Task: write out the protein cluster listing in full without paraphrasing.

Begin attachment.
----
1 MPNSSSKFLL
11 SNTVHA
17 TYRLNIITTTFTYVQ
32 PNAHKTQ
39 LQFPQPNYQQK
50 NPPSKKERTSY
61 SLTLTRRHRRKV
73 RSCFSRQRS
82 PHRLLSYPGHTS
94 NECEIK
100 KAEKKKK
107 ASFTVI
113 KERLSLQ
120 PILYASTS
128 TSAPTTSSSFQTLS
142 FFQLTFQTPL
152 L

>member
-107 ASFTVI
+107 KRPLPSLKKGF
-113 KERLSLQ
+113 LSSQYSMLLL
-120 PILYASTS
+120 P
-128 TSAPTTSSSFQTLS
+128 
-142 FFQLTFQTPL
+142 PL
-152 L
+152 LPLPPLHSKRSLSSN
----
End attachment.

1 MPNSSSKFLL
11 SNTVHA
17 TYRLNIITTTFTYVQ
32 PNAHKTQ
39 LQFPQPNYQQK
50 NPPSKKERTSY
61 SLTLTRRHRRKV
73 RSCFSRQRS
82 PHRLLSYPGHTS
94 NECEIK
100 KAEKKKK
107 ASFTVI
113 KERLSLQ
120 PILYASTS
128 TSAPTTSSSFQTLS
142 FFQLTFQTPL
152 L

>member
-107 ASFTVI
+107 KRPLPSLKKGF
-113 KERLSLQ
+113 LSSQYSMLLL
-120 PILYASTS
+120 P
-128 TSAPTTSSSFQTLS
+128 
-142 FFQLTFQTPL
+142 PL
-152 L
+152 LPLPPLHSKRSLSSN